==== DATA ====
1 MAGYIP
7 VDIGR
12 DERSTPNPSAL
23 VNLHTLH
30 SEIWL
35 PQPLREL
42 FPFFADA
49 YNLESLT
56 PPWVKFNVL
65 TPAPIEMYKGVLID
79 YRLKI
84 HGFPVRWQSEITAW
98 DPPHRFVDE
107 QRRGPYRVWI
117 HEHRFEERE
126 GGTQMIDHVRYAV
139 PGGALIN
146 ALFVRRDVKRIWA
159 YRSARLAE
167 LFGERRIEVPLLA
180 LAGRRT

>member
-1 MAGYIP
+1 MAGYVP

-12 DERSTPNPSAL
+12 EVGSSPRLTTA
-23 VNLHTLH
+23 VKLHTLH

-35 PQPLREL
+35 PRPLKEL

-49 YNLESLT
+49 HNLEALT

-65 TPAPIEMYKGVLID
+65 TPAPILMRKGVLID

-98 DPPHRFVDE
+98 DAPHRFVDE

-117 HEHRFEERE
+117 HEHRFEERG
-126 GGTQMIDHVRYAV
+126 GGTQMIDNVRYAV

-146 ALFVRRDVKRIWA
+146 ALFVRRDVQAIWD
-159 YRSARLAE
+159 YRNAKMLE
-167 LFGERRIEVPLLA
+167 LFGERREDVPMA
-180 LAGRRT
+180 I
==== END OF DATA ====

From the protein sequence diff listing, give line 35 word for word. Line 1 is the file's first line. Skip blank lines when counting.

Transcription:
-98 DPPHRFVDE